• The client has had many injuries and numerous hospitalizations
  • Older people are brought to different hospitals, doctors’ offices or clinics to hide the fact that they have made frequent visits
  • Medical care is requested a long time after an injury was sustained

Sexual Abuse

  • Pain, irritation or bleeding from the vaginal or anal areas
  • Bruises on genitals or inner thighs
  • Difficulty walking or sitting
  • Torn, stained or bloody underclothing
  • Sexually transmitted diseases
  • Inappropriate sex roles or relationships between an older person and someone else
  • Inappropriate, unusual or aggressive sexual behavior by the older person

Financial Abuse

  • Unpaid bills, eviction notices or notices that the older person’s heat, light or water will be shut off
  • Bank statements and canceled checks don’t come to the older person’s home
  • A new “best friend” who isolates the older person, encourages her/him to give gifts, or moves in with her/him
  • An older person has signed legal documents, such as a power of attorney, which he doesn’t understand
  • Unusual, unexplained activity in the older person’s bank accounts, including large withdrawals, frequent transfers between accounts, or automatic teller machine (ATM) withdrawals, when the person cannot leave his/her home
  • The older person can afford more or better care than that being provided
  • The caregiver expresses excessive interest in the amount of money being spent on the older person
  • Belongings or property are missing
  • There are suspicious signatures on checks or other documents
  • Financial documents are missing
  • Suspicious explanations are given about the older person’s finances
  • The older person doesn’t know about or understand financial arrangements that have been made for him/her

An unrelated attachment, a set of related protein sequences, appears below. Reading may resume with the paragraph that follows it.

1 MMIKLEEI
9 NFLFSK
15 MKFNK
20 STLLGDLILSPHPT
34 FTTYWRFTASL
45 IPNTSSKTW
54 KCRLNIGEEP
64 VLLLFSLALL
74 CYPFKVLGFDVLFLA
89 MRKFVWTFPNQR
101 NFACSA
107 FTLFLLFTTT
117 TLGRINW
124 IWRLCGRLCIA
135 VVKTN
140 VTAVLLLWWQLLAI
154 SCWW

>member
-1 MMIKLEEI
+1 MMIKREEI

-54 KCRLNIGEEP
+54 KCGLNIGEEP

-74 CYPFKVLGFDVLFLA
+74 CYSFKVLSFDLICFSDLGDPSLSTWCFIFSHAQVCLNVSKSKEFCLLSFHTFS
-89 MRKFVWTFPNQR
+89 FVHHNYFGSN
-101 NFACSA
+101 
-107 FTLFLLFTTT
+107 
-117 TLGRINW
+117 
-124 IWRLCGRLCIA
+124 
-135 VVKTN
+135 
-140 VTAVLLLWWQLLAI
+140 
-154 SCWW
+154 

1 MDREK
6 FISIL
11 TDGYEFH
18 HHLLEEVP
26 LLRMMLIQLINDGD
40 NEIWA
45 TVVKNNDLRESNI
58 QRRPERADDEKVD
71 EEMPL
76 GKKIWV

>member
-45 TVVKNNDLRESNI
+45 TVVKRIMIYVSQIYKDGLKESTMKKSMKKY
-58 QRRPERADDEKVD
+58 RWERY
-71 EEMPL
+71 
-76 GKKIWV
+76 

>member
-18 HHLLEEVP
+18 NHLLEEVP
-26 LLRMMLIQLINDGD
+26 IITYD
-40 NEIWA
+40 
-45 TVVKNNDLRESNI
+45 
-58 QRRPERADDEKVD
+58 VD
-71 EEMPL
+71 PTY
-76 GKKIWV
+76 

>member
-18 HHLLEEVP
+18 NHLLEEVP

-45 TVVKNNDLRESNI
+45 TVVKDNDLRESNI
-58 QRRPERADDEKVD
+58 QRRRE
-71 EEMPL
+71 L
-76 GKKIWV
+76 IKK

Psychological Abuse

  • The caregiver isolates the elder physically by refusing to let him see or speak to others
  • The caregiver isolates the elder emotionally by not speaking to, touching or comforting them
  • The elder exhibits any of the following:
  • Stress-related conditions such as high blood pressure
  • Significant weight loss or gain that cannot be attributed to other causes
  • Sleeping problems such as nightmares or sleeplessness
  • Depression and confusion
  • Cowering in the presences of abuser
  • Emotional upset, agitations, withdrawal, and non-responsiveness
  • Unusual behavior usually attributed to dementia (e.g., sucking, biting, rocking)
  • Emotional distress such as crying, depression or despair
  • Emotional numbness, withdrawal or detachment
  • Regressive, self-destructive or fearful behavior

Neglect & Self-Neglect

  • Absence of necessities such as food, water or heat
  • Lack of utilities, adequate space or ventilation
  • Animal or insect infestations
  • Signs of medication mismanagement, including empty or unmarked bottles or outdated prescriptions
  • The elder’s housing is unclean or unsafe as a result of disrepair, faulty wiring or inadequate sanitation
  • Poor personal hygiene including soiled clothing, dirty nails and skin, matted or lice infested hair, odors and the presence of feces or urine
  • The older person is not clothed, or is clothed improperly for the weather
  • Decubiti (bedsores)
  • Skin rashes
  • Dehydration, evidenced by low urinary output, dry fragile skin, dry sore mouth, apathy, lack of energy and mental confusion
  • Untreated medical or mental conditions including infections, soiled bandages and unattended fractures
  • Absence of needed dentures, eyeglasses, hearing aids, walkers, wheelchairs, braces or commodes